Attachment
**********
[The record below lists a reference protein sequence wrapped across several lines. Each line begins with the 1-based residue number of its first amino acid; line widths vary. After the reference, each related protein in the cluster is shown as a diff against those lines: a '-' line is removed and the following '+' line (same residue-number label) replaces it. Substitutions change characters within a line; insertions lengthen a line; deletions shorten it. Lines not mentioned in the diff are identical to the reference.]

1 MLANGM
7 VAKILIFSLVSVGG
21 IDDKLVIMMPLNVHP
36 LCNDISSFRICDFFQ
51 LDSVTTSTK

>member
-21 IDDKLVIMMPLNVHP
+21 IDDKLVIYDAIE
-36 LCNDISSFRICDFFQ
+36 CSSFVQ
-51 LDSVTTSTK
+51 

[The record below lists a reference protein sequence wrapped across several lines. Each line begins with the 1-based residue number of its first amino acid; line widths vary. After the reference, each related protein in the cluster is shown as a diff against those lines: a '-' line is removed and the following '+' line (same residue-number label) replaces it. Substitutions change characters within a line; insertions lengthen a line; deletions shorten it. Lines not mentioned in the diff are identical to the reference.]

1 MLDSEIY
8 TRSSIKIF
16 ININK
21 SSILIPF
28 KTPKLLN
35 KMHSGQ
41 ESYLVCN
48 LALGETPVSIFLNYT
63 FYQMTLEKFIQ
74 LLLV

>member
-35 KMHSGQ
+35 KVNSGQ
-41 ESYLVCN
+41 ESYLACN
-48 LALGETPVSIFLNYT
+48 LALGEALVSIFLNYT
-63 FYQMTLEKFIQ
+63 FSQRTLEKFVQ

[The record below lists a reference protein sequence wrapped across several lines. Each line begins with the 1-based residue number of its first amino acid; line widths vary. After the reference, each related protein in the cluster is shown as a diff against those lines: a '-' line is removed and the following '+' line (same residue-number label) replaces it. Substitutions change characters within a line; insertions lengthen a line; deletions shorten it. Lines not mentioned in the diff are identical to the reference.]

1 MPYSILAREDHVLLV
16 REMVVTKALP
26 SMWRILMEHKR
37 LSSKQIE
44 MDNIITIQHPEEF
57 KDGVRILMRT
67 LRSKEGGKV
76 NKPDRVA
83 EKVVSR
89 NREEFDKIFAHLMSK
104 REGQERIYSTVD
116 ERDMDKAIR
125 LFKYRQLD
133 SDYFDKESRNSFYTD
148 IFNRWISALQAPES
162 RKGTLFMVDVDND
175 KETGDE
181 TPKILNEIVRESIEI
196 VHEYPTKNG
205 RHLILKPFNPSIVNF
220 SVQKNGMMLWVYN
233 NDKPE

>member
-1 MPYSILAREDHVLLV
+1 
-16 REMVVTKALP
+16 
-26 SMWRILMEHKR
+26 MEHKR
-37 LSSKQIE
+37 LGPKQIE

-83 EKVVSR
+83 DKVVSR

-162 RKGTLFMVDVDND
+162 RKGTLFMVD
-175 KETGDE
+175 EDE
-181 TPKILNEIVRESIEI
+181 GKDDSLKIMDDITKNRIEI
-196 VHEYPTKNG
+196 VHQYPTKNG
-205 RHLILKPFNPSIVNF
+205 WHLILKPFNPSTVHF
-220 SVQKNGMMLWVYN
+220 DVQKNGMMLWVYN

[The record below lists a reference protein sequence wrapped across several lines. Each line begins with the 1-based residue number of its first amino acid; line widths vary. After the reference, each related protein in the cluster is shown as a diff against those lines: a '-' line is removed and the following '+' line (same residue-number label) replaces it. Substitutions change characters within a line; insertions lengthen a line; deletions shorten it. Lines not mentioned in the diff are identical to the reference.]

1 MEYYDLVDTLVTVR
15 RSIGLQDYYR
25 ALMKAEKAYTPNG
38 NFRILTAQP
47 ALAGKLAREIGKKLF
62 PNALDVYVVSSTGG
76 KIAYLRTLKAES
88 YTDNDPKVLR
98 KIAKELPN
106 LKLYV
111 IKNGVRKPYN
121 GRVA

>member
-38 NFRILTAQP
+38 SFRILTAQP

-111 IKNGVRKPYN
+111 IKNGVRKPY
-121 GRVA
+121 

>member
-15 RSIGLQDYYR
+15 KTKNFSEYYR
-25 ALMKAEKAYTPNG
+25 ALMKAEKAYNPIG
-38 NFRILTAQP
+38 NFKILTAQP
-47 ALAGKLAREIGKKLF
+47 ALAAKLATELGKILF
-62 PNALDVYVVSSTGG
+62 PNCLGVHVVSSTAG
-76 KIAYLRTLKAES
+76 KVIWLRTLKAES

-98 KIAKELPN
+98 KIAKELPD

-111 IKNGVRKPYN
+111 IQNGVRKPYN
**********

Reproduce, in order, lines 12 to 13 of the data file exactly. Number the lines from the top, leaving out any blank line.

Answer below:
-51 LDSVTTSTK
+51 